A funding envelope to be announced in 2022 will enable the first contracts for industrial carbon capture facilities and CCUS-enabled hydrogen production projects from 2023 through the cluster sequencing process. This will help deliver up to 3 MtCO2 per year of industrial carbon capture and up to 1GW of CCUS-enabled hydrogen by the mid-2020s.
Further allocation rounds for all types of eligible low-carbon hydrogen production and industrial carbon capture from 2025 is planned to enable the UK to meet its 2030 deployment ambitions of 6MtCO2/year of industrial carbon capture, 5 GW hydrogen production capacity, and four CCUS clusters.
From 2025, all revenue support for hydrogen production is intended to be funded by levies. The government is expected to consult and legislate on the matter.
The government also intends to introduce “climate compatibility checkpoints” for future licensing on the UK Continental Shelf and regulate the oil & gas sector in a way that halves greenhouse gas emissions.
The UK has set an ambitious target to capture 20-30 MtCO2 per year by 2030 and at least 50 MtCO2 by the mid-2030s. The UK will deploy £315 million to future-proof industrial sectors through the Industrial Energy Transformation Fund (IETF).
The UK’s first two carbon capture storage hubs will go forward for a government funding plan - it has allocated £1 billion for four carbon capture projects. The sites will be subject to value-for-money tests. By choosing areas with the most industrial activity, the UK aims to have many businesses use the same infrastructure to reduce costs.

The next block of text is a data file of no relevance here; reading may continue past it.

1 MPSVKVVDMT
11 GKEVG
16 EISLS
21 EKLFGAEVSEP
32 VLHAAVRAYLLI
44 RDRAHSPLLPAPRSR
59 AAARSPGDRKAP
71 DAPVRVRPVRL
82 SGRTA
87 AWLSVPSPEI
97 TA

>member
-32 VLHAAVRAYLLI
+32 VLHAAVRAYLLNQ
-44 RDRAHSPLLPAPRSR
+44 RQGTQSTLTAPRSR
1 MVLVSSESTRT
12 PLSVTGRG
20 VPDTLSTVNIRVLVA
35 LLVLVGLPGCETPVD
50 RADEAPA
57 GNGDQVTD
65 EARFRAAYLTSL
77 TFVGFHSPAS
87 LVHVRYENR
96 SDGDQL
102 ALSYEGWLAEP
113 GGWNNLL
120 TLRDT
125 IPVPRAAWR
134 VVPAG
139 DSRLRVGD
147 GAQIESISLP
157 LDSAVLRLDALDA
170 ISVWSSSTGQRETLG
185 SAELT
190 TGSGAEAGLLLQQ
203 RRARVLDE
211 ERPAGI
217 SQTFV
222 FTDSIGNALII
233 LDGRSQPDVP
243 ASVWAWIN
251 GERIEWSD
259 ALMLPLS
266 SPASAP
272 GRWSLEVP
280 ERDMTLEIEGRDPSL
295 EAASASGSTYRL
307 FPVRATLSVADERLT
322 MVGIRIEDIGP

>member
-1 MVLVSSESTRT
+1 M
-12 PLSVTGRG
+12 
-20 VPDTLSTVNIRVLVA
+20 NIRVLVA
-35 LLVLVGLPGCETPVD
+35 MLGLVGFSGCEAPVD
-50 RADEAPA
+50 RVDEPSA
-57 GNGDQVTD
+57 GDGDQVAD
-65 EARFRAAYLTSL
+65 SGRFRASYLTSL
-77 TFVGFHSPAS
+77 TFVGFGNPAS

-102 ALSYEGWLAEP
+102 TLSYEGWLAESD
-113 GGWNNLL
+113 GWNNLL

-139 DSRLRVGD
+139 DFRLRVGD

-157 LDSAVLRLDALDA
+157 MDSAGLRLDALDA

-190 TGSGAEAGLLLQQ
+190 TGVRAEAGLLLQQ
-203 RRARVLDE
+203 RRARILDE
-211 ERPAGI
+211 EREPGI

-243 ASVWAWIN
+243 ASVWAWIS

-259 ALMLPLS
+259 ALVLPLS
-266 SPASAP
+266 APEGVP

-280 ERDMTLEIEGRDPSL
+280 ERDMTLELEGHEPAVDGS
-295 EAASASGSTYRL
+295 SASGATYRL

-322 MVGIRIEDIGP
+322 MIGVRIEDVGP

The East Coast Cluster plans to develop the offshore infrastructure to transport and store CO2 in the UK’s North Sea. The Hynet cluster plans to produce clean hydrogen and capture and store CO2 from energy-intensive industries.
The UK will also consult on a net-zero consistent UK Emissions Trading (ETS) cap to incentivise cost-effective abatement in the industry at the pace and scale required to deliver net zero.
5. Heat and buildings
The UK intends to ensure that, by 2035, no new gas boilers will be sold. A new £450 million three-year Boiler Upgrade Scheme will see households offered grants of up to £5,000 for low-carbon heating systems. A new £60 million Heat Pump Ready programme will fund heat pump technologies to support the target of 600,000 installations a year by 2028.
The UK will also deploy nearly £3.2 billion to fund the decarbonisation of social housing and public buildings and support home upgrades.
A new mandate will require carmakers to sell an increasing percentage of emissions-free vehicles from 2024 to help meet the 2030 target for the phase-out of petrol and diesel cars and the target that all cars must be fully zero-emissions capable by 2035.
The government plans to have 100% of its car and van fleet be zero emissions by 2027. A further £620 million is committed (on top of the £1.9bn already pledged) for zero-emission vehicle grants and local electric vehicle (EV) infrastructure.